Senior HTF Member
- Apr 24, 2006
- Charlotte, NC
- Real Name
- Matt Hough
Friday the 13th - The Series: The 1st Season
Directed by William Fruett et al
Aspect Ratio: 1.33:1
Running Time: 1180 minutes
Audio: Dolby Digital 2.0 mono English
MSRP: $ 54.99
Release Date: September 23, 2008
Review Date: September 26, 2008
You’ll look in vain for Jason Vorhees to come creeping from behind the shelves and cases in the old antique shop that forms the setting of Friday the 13th - The Series. No, the hit syndicated horror anthology series merely borrowed the name and the suspenseful ambiance from the famous cycle of Paramount slasher films. As with most anthology shows (even classic ones like The Twilight Zone or Thriller), the episodes vary in quality and effectiveness. At its best, it can be creepy and startling. But in most cases, the hour long nature of the series (with running times of basically forty-five minutes) cause many stories to be padded that would have played like gangbusters if the show had only been a half hour.
Two cousins Ryan Dallion (John D. Le May) and Micki Foster (Robey) inherit from their uncle a curio shop with a most interesting history. Their Uncle Lewis (R. G. Armstrong) had bought and sold evil, cursed relics for years in a deal he made with the devil. With the shop now in their hands, the two cousins along with magician Jack Marshak go about trying to round up the wicked artifacts before they can inflict more damage on the world than they’ve already caused. The objects run the gamut from a lady’s compact whose glare can make someone fall instantly in love but turn the holder into a killer to a teacup whose ivy design can turn into a lethally strangling vine (this done years before The Ruins). Almost every one of these cursed curios involve murderous death, and while the censors at the time skirted around showing anything too graphic, there’s more than a little mayhem attached to every one of these episodes. There are some derivative episodes to be sure: “The Inheritance” involves a possessed, evil doll, similar to Talking Tina in “Living Doll” on The Twilight Zone. “The Pirate’s Promise” is a tiny bit reminiscent of The Fog. But despite the padded running times of most of the episodes, there is a fair amount of invention with these cursed artifacts and more than a few “boo” moments to keep the viewer primed for a good scare.
The actors go through their paces with natural ease and occasional good humor (most welcome since the series itself can be pretty grisly), especially the two young people who have a easy, flirty relationship that’s appealing. Actress Robey (first name Louise which is not used in the opening credits) is decidedly a victim of her time with some of the most ridiculous hairstyles of the era in full display. But it’s nice to occasionally find a really first rate actor appearing in a guest role. In addition to R.G. Armstrong who pops up four times in this first season, you’ll see Cliff Gorman, Carrie Snodgress, Enrico Colantoni, Keye Luke, Ray Walston, Gary Frank, and Michael Constantine.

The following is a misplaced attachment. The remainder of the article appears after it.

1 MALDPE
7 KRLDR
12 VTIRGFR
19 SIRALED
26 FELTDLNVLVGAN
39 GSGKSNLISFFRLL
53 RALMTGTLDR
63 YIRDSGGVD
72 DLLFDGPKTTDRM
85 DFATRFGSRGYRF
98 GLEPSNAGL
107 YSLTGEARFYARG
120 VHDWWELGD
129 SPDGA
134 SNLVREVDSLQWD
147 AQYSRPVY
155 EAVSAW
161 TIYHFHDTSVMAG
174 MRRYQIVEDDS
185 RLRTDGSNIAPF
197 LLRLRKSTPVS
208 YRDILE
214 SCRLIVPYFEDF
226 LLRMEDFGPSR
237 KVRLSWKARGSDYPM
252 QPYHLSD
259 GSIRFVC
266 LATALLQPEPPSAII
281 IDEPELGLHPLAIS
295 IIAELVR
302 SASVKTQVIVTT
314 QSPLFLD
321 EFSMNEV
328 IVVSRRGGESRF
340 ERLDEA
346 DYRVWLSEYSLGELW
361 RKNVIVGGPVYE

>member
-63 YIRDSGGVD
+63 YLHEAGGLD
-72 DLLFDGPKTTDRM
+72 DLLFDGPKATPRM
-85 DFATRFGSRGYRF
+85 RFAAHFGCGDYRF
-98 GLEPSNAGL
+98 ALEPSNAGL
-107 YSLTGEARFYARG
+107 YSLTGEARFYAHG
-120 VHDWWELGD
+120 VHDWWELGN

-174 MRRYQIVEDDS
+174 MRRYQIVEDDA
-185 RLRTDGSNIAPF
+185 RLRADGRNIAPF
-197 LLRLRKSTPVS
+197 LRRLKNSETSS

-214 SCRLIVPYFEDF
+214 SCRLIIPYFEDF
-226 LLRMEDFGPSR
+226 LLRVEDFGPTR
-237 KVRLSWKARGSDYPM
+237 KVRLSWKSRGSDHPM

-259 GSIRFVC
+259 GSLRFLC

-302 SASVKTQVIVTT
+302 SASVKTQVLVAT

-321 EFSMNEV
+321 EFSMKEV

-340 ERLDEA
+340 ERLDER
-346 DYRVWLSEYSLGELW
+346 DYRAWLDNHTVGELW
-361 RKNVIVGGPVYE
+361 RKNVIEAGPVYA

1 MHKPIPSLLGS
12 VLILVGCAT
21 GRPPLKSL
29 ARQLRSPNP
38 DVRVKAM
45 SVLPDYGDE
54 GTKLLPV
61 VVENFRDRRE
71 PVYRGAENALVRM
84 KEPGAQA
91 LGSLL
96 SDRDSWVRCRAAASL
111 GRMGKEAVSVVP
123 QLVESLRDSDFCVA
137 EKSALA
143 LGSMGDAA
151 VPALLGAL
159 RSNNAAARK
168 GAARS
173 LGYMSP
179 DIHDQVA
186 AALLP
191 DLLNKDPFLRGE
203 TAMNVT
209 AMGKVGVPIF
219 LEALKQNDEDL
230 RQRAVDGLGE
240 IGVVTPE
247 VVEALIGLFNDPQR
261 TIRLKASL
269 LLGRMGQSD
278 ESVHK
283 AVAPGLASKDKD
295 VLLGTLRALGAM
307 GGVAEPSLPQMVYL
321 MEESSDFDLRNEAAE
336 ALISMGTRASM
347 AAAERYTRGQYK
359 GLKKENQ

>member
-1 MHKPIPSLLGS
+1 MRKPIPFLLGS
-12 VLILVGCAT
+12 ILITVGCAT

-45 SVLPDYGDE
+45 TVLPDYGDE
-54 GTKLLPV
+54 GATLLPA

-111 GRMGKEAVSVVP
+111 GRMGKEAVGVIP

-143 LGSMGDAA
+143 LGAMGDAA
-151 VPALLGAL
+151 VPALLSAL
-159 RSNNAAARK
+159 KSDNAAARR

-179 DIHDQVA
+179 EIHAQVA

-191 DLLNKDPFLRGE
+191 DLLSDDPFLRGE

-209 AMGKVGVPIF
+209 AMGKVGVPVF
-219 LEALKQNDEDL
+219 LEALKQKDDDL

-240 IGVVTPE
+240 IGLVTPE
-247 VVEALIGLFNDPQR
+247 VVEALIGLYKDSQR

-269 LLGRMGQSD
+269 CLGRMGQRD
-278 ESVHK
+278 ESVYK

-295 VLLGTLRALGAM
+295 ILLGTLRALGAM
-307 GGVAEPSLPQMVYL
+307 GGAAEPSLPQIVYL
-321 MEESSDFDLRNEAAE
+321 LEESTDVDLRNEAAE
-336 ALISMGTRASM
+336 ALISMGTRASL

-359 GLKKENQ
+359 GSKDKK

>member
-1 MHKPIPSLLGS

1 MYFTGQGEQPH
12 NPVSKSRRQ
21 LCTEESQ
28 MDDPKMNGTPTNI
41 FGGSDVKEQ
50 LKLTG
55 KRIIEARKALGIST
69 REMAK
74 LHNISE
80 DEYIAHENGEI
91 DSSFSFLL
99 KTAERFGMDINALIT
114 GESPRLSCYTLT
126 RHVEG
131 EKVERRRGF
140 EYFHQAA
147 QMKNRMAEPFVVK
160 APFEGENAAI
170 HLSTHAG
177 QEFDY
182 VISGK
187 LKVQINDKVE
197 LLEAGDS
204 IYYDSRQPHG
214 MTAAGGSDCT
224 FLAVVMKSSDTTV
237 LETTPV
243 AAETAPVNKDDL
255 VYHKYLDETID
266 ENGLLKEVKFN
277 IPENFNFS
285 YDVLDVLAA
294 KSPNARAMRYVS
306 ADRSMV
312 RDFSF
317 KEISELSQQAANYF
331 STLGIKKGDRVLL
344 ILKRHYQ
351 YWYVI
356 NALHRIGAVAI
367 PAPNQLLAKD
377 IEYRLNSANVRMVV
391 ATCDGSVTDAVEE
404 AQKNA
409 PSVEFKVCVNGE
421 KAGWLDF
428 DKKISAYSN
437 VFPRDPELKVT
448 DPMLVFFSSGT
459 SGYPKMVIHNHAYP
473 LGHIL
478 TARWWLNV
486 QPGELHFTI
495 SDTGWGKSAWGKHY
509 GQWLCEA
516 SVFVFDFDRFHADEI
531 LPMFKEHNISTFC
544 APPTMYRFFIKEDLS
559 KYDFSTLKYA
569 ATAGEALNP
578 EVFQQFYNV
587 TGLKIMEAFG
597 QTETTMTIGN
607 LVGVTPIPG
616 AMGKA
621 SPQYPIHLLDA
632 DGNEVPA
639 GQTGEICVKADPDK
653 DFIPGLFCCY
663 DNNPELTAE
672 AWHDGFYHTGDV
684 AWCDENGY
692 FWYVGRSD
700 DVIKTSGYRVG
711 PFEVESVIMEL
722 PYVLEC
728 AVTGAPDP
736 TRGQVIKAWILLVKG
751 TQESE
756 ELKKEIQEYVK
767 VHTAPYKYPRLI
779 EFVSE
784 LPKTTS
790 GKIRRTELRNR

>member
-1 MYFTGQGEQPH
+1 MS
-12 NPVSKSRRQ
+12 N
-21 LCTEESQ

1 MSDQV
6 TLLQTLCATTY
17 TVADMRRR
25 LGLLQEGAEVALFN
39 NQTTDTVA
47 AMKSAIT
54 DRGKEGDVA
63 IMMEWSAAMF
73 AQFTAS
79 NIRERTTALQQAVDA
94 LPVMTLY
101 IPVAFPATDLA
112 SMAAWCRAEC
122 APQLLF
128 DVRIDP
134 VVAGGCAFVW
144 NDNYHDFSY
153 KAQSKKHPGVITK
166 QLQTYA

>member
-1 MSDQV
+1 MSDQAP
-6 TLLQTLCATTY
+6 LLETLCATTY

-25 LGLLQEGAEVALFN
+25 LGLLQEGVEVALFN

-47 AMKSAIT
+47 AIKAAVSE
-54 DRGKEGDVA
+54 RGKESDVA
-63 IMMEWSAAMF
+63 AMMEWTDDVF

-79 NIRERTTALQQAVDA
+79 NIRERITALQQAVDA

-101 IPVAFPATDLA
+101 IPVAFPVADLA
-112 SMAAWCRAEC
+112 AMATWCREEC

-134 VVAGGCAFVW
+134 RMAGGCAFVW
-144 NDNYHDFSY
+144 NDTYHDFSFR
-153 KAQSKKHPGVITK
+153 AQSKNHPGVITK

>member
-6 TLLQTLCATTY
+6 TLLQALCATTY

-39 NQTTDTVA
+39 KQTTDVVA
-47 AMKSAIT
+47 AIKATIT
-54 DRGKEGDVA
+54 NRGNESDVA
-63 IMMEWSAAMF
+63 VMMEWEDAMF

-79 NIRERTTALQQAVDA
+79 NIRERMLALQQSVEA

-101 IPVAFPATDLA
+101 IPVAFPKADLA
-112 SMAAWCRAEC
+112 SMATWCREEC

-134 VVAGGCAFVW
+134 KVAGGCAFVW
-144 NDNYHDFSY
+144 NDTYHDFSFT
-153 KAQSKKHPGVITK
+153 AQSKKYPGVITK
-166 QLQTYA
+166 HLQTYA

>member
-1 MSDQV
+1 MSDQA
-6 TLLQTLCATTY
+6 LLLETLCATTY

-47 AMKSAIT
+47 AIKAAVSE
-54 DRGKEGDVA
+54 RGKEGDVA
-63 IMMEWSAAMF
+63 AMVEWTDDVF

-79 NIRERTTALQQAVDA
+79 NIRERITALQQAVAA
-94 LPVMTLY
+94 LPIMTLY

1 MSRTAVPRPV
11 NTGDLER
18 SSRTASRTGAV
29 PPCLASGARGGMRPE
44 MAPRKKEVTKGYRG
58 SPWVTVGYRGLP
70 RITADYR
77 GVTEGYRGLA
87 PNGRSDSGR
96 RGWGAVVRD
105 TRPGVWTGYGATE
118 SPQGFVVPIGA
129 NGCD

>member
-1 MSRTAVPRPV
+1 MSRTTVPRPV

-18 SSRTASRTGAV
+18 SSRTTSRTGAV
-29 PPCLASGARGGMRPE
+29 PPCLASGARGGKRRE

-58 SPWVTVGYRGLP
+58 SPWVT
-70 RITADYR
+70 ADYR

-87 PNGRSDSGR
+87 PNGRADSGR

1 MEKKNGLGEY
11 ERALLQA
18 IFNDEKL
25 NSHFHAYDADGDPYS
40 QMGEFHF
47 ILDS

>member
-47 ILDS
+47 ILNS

Here are the twenty-six episodes contained on six discs in this first season set:
1 - The Inheritance
2 - The Poison Pen
3 - Cupid’s Quiver
4 - A Cup of Time
5 - Hellowe’en
6 - The Great Montarro
7 - Doctor Jack
8 - Shadow Boxer
9 - Root of All Evil
10 - Tales of the Undead
11 - Scarecrow
12 - Faith Healer (directed by David Cronenberg; my favorite episode of the season)
13 - The Baron’s Bride (a stylish vampire saga in black and white)
14 - Bedazzled
15 - Vanity’s Mirror
16 - Tattoo
17 - Brain Drain
18 - The Electrocutioner
19 - The Quilt of Hathor
20 - Quilt of Hathor: The Awakening
21 - Double Exposure
22 - The Pirate’s Promise
23 - Badge of Honor
24 - Pipe Dream
25 - What a Mother Wouldn’t Do
26 - Bottle of Dreams
The program’s 1.33:1 aspect ratio is presented as broadcast in this DVD set. Unfortunately, while the transfers appear mostly clean, their overall visual clarity is erratic. Some look as if they’ve been transferred from videotape masters as the image is soft and the color dull. Other episodes seem much sharper with more vibrant color and more solid black levels. Without anamorphic enhancement, aliasing, moiré patterns, and pixilation are all over the place, sometimes to very distracting effect. Each episode has been divided into 7 chapters.
The Dolby Digital 2.0 audio track is decoded by Dolby Prologic into the center channel. There is light hiss with some of the episodes, but otherwise, it’s the expected low fidelity mono track of its era. Some of the ADR work is especially noticeable pairing poorly with the original recording.
There are two launch promos which announced the coming of the series. Together they run forty-five seconds.
A sales presentation which was prepared after the successful launch of the series and was used to peddle the syndicated program to various stations uses clips from several of the stronger episodes including “Shadow Boxer, “ “Hellowe’en,” “Doctor Jack,” “The Great Montarro,” and “Root of All Evil.” It runs 9 ½ minutes.
3/5 (not an average)
It’s not a great series, but there are a handful of great episodes to be found in Friday the 13th - The Series. Video quality is not always strong, but fans of the show are likely to be pleased that these episodes are available at long last.